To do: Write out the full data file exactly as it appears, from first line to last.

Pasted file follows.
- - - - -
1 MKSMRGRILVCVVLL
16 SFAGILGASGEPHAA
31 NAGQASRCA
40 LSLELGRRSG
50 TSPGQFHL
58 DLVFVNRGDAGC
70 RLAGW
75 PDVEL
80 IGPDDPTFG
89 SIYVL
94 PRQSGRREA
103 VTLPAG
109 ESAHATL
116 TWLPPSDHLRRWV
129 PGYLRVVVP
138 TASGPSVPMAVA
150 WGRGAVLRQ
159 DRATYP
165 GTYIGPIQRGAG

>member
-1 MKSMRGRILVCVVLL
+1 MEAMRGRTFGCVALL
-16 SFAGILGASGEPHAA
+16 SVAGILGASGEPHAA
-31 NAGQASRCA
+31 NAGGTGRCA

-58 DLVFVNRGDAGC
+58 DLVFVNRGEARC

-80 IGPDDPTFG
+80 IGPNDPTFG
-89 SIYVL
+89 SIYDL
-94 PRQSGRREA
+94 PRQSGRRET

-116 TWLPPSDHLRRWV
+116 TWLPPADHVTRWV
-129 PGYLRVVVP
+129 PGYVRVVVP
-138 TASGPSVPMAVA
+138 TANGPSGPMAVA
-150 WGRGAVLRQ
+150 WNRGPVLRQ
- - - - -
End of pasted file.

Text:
1 MKSMRGRILVCVVLL
16 SFAGILGASGEPHAA
31 NAGQASRCA
40 LSLELGRRSG
50 TSPGQFHL
58 DLVFVNRGDAGC
70 RLAGW
75 PDVEL
80 IGPDDPTFG
89 SIYVL
94 PRQSGRREA
103 VTLPAG
109 ESAHATL
116 TWLPPSDHLRRWV
129 PGYLRVVVP
138 TASGPSVPMAVA
150 WGRGAVLRQ
159 DRATYP
165 GTYIGPIQRGAG

>member
-1 MKSMRGRILVCVVLL
+1 MEAMRGRTFGCVALL
-16 SFAGILGASGEPHAA
+16 SVAGILGASGEPHAA
-31 NAGQASRCA
+31 NAGGTGRCA

-58 DLVFVNRGDAGC
+58 DLVFVNRGEARC

-80 IGPDDPTFG
+80 IGPNDPTFG
-89 SIYVL
+89 SIYDL
-94 PRQSGRREA
+94 PRQSGRRET

-116 TWLPPSDHLRRWV
+116 TWLPPADHVTRWV
-129 PGYLRVVVP
+129 PGYVRVVVP
-138 TASGPSVPMAVA
+138 TANGPSGPMAVA
-150 WGRGAVLRQ
+150 WNRGPVLRQ